The air fills with similar songs, in different dialects

An American transplant to Switzerland longs for familiar birds and bird songs – and embraces new ones. 

What do I miss most about life in the United States? I’ve often been asked this by friends back home since we bade goodbye a year and a half ago and I began a new life in Switzerland. 

Besides those friends, and my son and grandson, the answer comes easily: birds. I miss the mourning doves at first light and the Carolina wrens, black-capped chickadees, and little gray titmice that crowded the cabin feeder in winter on our farm in Indiana. Chimney swifts would rustle to roost above the hearth we dared not light at certain times of the year. Swallows faithfully arrived each April at their old nests in the barn – then abruptly left in mid-August with the new generation they’d raised. I miss the bright company of Baltimore orioles and cardinals by day, and the dark shadows of turkey vultures settling to roost in our giant firs at dusk.

Above all, I miss the call of the wood thrush from the forest as night deepened – the final birdsong of the day before owls broke the hush. 

The birds kept such faithful time for me. As poet Pablo Neruda put it, “the whole gift of the day” was “passed from one bird to another.”

I appreciate all avian species, even the dark, harshly cawing crows that greet me in the early morning at my new home near Basel, Switzerland. Up before dawn, as always, I watch them blending in and out of the pines along a stream. The crows – raucous, and oblivious to human travails and pandemics – are wholly focused on their own business as I pass beneath them, their cries a raw challenge to each new day.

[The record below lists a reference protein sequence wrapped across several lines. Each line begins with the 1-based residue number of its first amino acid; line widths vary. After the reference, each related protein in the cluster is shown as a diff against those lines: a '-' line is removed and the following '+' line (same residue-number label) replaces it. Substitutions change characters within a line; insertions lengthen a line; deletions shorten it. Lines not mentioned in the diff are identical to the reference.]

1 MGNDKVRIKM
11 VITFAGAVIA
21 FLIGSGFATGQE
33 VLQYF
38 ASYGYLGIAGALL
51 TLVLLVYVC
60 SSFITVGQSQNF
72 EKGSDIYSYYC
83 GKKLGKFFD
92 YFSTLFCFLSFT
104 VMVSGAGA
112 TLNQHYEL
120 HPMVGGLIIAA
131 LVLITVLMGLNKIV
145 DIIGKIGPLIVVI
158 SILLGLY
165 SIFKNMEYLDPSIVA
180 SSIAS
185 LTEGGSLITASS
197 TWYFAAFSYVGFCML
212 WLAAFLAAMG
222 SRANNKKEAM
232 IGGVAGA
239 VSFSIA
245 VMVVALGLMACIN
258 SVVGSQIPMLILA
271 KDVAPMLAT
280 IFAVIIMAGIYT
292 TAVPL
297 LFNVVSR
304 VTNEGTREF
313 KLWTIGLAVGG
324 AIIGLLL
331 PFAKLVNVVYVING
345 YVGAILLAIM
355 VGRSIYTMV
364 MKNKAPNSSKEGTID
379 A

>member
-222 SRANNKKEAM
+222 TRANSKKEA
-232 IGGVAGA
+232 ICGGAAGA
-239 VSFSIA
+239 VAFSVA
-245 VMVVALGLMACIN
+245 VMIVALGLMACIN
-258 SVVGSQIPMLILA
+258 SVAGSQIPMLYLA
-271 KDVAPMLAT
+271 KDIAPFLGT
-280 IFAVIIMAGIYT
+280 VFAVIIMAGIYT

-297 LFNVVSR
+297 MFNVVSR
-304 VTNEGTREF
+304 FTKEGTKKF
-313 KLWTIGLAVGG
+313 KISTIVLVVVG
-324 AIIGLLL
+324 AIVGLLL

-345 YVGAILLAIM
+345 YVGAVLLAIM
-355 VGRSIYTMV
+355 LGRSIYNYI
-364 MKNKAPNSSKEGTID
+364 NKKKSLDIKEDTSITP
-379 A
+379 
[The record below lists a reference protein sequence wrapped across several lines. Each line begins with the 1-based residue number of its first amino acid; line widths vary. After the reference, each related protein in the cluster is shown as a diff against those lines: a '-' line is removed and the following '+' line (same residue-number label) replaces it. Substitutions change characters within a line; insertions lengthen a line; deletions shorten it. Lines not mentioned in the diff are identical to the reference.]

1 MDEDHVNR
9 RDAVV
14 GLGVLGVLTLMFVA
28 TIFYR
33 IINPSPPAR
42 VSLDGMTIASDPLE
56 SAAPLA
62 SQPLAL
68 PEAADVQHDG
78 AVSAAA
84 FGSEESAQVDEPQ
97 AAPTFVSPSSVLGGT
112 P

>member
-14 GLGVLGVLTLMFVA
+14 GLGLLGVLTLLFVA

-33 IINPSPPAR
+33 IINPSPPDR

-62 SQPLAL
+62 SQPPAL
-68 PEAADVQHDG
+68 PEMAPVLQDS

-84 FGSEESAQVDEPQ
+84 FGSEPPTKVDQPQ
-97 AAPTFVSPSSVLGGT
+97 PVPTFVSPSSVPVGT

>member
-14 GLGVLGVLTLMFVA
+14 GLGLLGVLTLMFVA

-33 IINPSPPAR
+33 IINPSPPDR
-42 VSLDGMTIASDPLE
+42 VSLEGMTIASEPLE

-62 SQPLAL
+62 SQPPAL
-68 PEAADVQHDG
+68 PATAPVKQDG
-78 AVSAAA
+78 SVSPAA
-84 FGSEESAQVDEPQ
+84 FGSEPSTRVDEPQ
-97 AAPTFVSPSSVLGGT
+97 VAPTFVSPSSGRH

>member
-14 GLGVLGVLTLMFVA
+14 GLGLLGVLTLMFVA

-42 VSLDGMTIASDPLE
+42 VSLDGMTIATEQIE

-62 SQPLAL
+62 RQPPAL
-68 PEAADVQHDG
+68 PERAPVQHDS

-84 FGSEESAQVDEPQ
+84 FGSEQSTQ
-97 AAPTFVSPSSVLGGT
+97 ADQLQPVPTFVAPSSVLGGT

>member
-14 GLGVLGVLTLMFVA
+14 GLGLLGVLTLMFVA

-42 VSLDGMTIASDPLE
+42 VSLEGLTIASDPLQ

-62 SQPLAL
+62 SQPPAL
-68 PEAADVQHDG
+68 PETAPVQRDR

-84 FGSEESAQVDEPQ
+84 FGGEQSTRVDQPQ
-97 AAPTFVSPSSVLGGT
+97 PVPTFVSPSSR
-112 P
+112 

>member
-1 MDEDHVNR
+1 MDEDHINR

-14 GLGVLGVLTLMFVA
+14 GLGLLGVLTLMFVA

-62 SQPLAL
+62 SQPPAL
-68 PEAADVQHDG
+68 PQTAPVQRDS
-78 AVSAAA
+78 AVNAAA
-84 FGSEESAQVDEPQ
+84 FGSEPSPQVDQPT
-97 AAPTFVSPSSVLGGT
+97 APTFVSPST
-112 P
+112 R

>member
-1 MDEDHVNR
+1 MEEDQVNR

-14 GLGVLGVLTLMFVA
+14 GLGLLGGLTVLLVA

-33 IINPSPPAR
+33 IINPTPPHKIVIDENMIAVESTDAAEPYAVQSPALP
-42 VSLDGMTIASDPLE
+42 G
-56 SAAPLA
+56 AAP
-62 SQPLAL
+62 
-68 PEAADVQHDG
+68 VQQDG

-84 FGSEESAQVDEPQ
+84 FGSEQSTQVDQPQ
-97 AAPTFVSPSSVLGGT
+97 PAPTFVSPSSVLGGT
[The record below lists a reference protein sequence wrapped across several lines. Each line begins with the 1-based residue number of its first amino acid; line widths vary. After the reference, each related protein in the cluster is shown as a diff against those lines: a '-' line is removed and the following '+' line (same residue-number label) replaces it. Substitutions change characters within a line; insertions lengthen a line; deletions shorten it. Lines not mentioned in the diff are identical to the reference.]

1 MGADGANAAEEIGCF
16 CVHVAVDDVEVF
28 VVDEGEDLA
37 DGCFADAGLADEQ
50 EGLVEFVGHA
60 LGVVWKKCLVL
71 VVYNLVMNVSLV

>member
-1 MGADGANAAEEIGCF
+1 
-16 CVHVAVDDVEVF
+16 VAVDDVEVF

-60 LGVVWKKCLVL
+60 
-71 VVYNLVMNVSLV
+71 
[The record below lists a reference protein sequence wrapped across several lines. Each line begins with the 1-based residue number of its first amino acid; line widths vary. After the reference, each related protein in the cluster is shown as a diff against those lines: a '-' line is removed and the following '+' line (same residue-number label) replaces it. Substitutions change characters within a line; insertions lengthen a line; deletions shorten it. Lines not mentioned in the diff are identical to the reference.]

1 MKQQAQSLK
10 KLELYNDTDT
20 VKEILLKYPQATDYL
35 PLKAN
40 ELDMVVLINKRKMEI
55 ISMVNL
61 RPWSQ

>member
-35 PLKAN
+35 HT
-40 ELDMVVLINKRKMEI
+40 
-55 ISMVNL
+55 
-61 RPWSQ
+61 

There are songbirds here, too, but I’m still getting used to them. I am learning their habits and songs in much the way I am learning the impossibly abbreviated but wonderfully musical cadences of the local dialect. The wild bird population here includes different varieties of warblers, finches, flycatchers, and wrens, along with some familiar species. I’ll never see an Alpine tit in Indiana. And perhaps nowhere will I come so close to the vivid blue presence of a kingfisher, as I did along the Birs River in Laufen.

I’ve seen storks feeding by the dozens in just-harvested fields surrounding my home. One majestic pair nests on a purpose-built platform high on the roof of a local church, apparently not minding the bells tolling regularly at their bedside. So beloved are they that repairs to the church roof were planned carefully around their migration and daily habits.

But yes, I still miss the songbirds of Indiana. Travelers to the United States from Europe have felt a similar sense of loss at the absence of old avian friends. In 1842, German naturalist and explorer Prince Maximilian du Wied wistfully described the American continent as “a land without nightingales.”

I hope that soon I will feel comfortable traveling home to see my son and grandson. Then I will walk the farm I formerly called home, hoping to spot old friends in flight, or nesting in the boxes, rafters, and hollow trees on those 80 acres. “‘Hope,’” wrote Emily Dickinson, “is the thing with feathers.”

Spring has arrived here, and I’m finding my footing and my own wings more and more – with the help of renewed avian songs and rhythms, reinvigorating my love affair with birds.

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